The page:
The Film (5/5)
Guillermo Del Toro has proven since his debut film Cronos that he is one of the great genre filmmakers working today. Whether he is making horror, fantasy, or science fiction, his limitless imagination brings the cinema some of the greatest genre works in recent memory. The greatest of his works, it can be argued are the 3 Spanish language films he did throughout the 90's and through the mid-2000's. These films include the aforementioned Cronos, The Devil's Backbone, and Pan's Labyrinth. The prior 2 have seen releases on Criterion previously, while the latter has had a DNR'd to death Blu-ray release through Universal earlier in the format lifecycle, Criterion has now been given an opportunity to work their magic on one of Del Toro's greatest.
Pan's Labyrinth follow Ofelia a young girl who is living in a very dark place (metaphysically speaking). Her Father has recently died, and her Mother has remarried. Her Stepfather is Captain Vidal (Sergi Lopez), a fascist military leader who is working at the end of the Spanish Civil War to take out the remains of the communist resistance. To this end he takes Ofelia, and her pregnant Mother into Spain's rural mountains to take the resistance out.
Ofelia has a hard time adjusting to this new life, and throws herself into the fairy tales that she loves. One days a bug flies onto her, and she realizes that it is actually a fairy. She follows it into a well, and finds a faun, who tasks her with 3 challenges, and should she pass these she will be welcome in their world, which is actually her kingdom. Each of these tasks is more grotesque and challenging than the last. While this is going on her Stepfather goes about his tasks of eliminating the rebels, and her Mother's pregnancy falls into troubled territory. The real world becomes darker for the young girl, and she increasingly looks to the fantasy for escape.
Pan's Labyrinth it can be argued may be Del Toro's most startling achievement. Devil's Backbone is easily a close second, but how he blends the stark, almost hopeless reality of the last days of the Spanish Civil War with Ofelia's fantasy world in this film is near seamless. His depiction of both is truly amazing. The real world is almost too bleak and real to actually exist, and yet one can imagine that this is actually happening. The fantasy realm depicted in the film is the polar opposite, and is stunningly rendered in such fantastic and gorgeous detail.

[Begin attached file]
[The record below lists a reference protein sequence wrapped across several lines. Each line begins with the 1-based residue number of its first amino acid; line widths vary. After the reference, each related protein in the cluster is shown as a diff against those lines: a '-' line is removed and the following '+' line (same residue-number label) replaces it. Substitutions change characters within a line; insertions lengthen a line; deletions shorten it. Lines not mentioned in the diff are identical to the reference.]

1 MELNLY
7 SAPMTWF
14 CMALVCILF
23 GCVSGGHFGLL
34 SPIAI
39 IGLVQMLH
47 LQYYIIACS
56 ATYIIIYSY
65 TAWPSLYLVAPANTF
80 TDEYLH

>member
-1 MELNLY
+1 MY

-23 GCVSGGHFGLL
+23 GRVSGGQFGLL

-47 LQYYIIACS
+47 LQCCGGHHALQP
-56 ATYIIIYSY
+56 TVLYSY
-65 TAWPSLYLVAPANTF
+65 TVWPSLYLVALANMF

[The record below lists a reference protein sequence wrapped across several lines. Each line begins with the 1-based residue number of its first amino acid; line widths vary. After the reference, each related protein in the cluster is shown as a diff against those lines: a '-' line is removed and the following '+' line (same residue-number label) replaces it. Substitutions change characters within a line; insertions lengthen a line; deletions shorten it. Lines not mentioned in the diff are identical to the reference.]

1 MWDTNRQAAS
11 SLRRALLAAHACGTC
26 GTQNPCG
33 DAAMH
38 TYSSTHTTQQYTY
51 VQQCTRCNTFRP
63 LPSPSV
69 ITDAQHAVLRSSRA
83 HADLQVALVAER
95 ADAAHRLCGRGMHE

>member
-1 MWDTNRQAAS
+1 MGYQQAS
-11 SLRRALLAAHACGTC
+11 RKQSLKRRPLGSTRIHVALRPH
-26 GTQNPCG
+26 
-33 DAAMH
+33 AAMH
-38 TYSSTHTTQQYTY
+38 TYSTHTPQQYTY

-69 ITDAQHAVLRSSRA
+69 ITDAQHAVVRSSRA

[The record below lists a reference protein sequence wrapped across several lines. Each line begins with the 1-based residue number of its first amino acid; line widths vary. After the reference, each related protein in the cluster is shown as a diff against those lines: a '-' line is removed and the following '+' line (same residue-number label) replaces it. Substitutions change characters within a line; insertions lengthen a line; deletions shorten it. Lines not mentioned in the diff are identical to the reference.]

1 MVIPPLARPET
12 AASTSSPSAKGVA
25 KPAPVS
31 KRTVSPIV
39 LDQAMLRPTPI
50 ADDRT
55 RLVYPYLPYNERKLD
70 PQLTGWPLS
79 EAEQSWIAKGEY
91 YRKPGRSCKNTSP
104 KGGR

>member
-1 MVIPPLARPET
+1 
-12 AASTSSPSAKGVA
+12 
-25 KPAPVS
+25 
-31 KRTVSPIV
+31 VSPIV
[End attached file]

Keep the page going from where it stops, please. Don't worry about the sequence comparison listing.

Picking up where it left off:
The performances from the main cast are absolutely spot on with Ivana Baquero turning in a wonderful performance as Ofelia. Of course Sergi Lopez is superb as Vidal. I read in an interview at the time of the film's release that he actually is a comedian, and he does a wonderful dramatic and brutal turn here as the film's primary villain.
It is nice to finally have Pan's Labyrinth on Blu-ray in a solid transfer. The Blu-ray is presented 1:85:1 with a 1080p AVC encoded transfer. Everything is vastly improved from the prior edition here, detail is fantastic, grain is rendered naturally, blacks are deep and inky, and colors are absolutely striking.
The audio is presented in either a DTS-HD MA 7.1 or 5.1 track in Spanish with optional English subtitles. The tracks are quite excellent with dialogue, score, and ambient sounds coming through nicely. I did not detect any issues with the track.
An absolutely over the top slate of extras accompanies this release some of these are new, some are ported over from prior releases. There is a commentary track with Del Toro, an introduction to the film by the director, multiple interviews, documentaries, an interactive Del Toro notebook, video comparisons to concept artwork, prequel comics, a leaflet with liner notes, and so much MORE.
Pan's Labyrinth is a modern masterpiece of fantasy cinema. The Blu-ray from Criterion which is long over due is absolutely gorgeous, sounds beautiful, and comes with an immense slate of extras is one of the years finest releases. HIGHLY RECOMMENDED.